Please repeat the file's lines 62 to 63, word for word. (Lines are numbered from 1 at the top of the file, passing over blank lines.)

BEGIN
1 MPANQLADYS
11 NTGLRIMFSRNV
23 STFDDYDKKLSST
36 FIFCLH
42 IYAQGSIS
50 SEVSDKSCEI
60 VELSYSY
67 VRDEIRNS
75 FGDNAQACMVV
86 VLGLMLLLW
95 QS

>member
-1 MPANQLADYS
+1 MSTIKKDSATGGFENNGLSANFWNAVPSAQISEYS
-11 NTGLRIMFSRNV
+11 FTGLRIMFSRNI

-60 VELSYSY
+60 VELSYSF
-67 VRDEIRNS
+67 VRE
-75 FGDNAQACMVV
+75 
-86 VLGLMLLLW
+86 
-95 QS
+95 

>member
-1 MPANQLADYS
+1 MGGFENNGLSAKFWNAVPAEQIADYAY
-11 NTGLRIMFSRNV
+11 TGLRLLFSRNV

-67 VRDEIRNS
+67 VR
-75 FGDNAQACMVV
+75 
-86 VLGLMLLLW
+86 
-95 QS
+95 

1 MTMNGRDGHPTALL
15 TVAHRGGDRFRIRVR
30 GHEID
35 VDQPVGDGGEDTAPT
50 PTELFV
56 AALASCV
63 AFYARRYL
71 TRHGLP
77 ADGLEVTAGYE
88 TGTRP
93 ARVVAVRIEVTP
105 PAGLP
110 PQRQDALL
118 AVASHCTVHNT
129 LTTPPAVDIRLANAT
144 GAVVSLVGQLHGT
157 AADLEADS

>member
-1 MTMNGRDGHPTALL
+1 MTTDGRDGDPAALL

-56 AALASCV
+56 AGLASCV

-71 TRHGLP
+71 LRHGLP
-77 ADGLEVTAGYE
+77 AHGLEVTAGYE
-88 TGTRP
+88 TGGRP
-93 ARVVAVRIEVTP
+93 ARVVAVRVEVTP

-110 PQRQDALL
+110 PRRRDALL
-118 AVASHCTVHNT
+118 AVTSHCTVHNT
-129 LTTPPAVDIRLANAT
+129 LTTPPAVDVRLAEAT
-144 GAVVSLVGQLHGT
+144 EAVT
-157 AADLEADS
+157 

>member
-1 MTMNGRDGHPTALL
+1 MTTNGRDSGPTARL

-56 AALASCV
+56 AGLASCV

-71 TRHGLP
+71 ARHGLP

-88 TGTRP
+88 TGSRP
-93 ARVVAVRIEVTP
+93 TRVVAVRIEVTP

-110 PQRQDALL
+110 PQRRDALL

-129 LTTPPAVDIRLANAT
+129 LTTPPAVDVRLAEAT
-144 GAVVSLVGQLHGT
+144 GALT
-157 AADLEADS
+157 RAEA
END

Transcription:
-71 TRHGLP
+71 LRHGLP